Optical frequency combs have the potential to revolutionize terabit communications1. The generation of Kerr combs in nonlinear microresonators2 is particularly promising3, enabling line spacings of tens of gigahertz. However, such combs may exhibit strong phase noise4,5,6, which has made high-speed data transmission impossible up to now. Here, we demonstrate that systematic adjustment of the pump conditions for low phase noise4,7,8,9 enables coherent data transmission with advanced modulation formats that pose stringent requirements on the spectral purity of the comb. In a first experiment, we encode a data stream of 392 Gbit s−1 on a Kerr comb using quadrature phase-shift keying and 16-state quadrature amplitude modulation. A second experiment demonstrates feedback stabilization of the comb and transmission of a 1.44 Tbit s–1 data stream over up to 300 km. The results show that Kerr combs meet the highly demanding requirements of coherent communications and thus offer an attractive route towards chip-scale terabit-per-second transceivers.

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This work was supported by the European Research Council (ERC starting grant ‘EnTeraPIC’, no. 280145), the Alfried Krupp von Bohlen und Halbach Foundation, the Helmholtz International Research School for Teratronics (HIRST), the EU-FP7 project BigPipes, the Initiative and Networking Fund of the Helmholtz Association, the Center for Functional Nanostructures (CFN) of the Deutsche Forschungsgemeinschaft (DFG) (project A 4.8), the DFG Major Research Instrumentation Programme, the Karlsruhe Nano-Micro Facility (KNMF), the Karlsruhe School of Optics & Photonics (KSOP), the Swiss National Science Foundation (NCCR Nano-Tera, NTF MCOMB), the Marie Curie IAPP Action, the Defense Advanced Research Projects Agency (DARPA) via the QuASAR programme and the European Space Agency (ESA) via a doctoral fellowship (to V.B.). Samples were fabricated at the EPFL Center for Micro- and Nanotechnology (CMi).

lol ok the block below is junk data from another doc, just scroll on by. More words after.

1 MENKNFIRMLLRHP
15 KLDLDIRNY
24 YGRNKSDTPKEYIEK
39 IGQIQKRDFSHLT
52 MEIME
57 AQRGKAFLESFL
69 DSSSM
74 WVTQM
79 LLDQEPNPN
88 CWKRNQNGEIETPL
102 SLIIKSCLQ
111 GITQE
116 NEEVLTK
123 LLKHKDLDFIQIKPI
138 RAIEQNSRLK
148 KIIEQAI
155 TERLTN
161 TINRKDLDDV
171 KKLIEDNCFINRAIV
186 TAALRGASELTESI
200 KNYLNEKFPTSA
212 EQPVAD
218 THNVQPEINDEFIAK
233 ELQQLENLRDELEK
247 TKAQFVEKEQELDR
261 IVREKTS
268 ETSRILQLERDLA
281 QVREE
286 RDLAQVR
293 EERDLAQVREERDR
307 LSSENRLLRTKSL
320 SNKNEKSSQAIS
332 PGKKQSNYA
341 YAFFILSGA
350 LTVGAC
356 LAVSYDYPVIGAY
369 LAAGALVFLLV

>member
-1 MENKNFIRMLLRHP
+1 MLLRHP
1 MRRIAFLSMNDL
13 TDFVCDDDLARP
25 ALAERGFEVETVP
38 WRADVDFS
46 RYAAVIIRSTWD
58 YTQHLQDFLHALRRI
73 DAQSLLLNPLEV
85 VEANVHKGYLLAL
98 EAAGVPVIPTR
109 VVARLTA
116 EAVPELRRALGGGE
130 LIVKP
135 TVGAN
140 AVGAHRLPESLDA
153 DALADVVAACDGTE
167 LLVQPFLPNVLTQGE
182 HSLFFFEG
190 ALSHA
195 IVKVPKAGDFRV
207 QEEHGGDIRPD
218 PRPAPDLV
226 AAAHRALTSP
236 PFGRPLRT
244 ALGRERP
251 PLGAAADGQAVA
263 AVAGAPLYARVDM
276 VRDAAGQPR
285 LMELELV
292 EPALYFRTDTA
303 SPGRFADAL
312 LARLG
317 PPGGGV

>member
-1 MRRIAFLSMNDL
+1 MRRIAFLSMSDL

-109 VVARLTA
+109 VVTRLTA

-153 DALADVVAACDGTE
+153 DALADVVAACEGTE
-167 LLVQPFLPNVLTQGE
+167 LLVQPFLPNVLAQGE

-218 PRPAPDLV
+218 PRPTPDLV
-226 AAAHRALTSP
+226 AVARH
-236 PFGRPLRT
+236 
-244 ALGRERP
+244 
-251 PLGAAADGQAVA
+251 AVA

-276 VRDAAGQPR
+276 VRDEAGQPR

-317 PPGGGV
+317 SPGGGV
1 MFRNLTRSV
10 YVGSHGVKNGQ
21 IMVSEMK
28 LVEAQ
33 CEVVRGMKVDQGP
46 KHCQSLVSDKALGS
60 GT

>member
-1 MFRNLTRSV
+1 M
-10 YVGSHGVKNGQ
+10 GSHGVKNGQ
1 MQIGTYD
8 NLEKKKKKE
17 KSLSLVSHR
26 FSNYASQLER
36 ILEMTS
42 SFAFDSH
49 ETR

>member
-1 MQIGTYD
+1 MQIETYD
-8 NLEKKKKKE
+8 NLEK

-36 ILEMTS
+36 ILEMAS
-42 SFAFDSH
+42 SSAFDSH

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Author notes

    • David Hillerkuss
    •  & Juerg Leuthold

    Present address: Electromagnetic Fields & Microwave Electronics Laboratory (IFH), ETH Zurich, 8092 Zurich, Switzerland


  1. Institute of Photonics and Quantum Electronics (IPQ) and Institute of Microstructure Technology (IMT), Karlsruhe Institute of Technology (KIT), 76131 Karlsruhe, Germany

    • Joerg Pfeifle
    • , Matthias Lauermann
    • , Yimin Yu
    • , Daniel Wegner
    • , Philipp Schindler
    • , Jingshi Li
    • , David Hillerkuss
    • , Rene Schmogrow
    • , Claudius Weimann
    • , Wolfgang Freude
    • , Juerg Leuthold
    •  & Christian Koos
  2. École Polytechnique Fédérale de Lausanne (EPFL), 1015 Lausanne, Switzerland

    • Victor Brasch
    • , Tobias Herr
    •  & Tobias J. Kippenberg
  3. Menlo Systems GmbH, 82152 Martinsried, Germany

    • Klaus Hartinger
    •  & Ronald Holzwarth


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J.P. conceived and performed the data transmission experiments and analysed the data. V.B. and K.H. conceived, designed and fabricated the devices, which were characterized jointly by V.B. and T.H. M.L., Y.Y., D.W., P.S. and C.W. performed the data transmission experiments and analysed the data. The feedback stabilization of the comb source for the second experiment was implemented jointly by J.P. and Y.Y. J.Li, D.H. and R.S. contributed subsystems to the data transmission experiments. The project was supervised by R.H., W.F., J.L., T.J.K. and C.K. T.J.K. conceived and supervised the comb generation scheme and fabrication of the devices, C.K. conceived the data transmission and comb stabilization schemes and supervised the experiments. All authors discussed the data and wrote the manuscript jointly.

Competing interests

The authors declare no competing financial interests.

Corresponding authors

Correspondence to Tobias J. Kippenberg or Christian Koos.

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